In the 2000s, the world is hungrier than it needs to be. People who could be growing their own wheat are going hungry, and dependent on aid from the West. In many cases, the West has to share some of the blame in ways that don't show up on the evening news. We have all seen images of American food being handed out in African nations which are suffering from famine. What the pictures don't show is that this free food often comes with strings attached which make it hard for these same hungry countries to feed themselves.
The United States, for example, can send food aid to needy countries because it produces more food than it eats. There are regular surpluses of wheat and corn. If these extra supplies were sold in the United States, the prices for those crops would go down, and farmers would make less money per pound of food produced. Making less money this year means having less to spend on planting next year's seeds, fertilizer and equipment. So farmers would have to cut back on planting for the next harvest, creating possible shortages the next year. To avoid this uncertainty, the government heavily subsidizes the farming industry and makes sure that surplus crops do not get sold on the American market. The extra food is sold abroad or sent out as free food to needy countries.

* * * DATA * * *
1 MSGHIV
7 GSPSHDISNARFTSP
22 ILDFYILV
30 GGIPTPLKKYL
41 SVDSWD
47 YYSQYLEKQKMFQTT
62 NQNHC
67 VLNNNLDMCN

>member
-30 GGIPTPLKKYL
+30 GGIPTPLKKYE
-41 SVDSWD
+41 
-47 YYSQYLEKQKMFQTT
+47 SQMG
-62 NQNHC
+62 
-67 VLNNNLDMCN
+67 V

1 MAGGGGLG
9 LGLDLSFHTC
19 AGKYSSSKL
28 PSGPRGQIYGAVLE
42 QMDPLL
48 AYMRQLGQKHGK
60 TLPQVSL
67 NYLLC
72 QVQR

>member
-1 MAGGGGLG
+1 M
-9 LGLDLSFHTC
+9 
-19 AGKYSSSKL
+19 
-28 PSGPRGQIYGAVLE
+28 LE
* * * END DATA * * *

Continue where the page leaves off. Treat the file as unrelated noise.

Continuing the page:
On the surface this makes a lot of sense for everyone. The American farmer gets steady prices for his/her crops, while hungry people elsewhere get food for free. But here's the catch: when free food arrives, the local food becomes worthless. African farmers in the hungry country can't sell their food to reduce the famine if they are competing against free food from Western nations. So they do the logical thing: they store it for next year. So, in the 2003 famine in Ethiopia, triggered by a drought, American food trucks drove past warehouses full of Ethiopian grain. The Ethiopians didn't have enough to fully avert the crisis, but it could have helped. Yet, once the aid arrived, they couldn't sell their food at all, so they held onto it. The farmers who had grown this grain made no money, so they couldn't invest in the next year's harvest, either. So free food made a bad situation worse.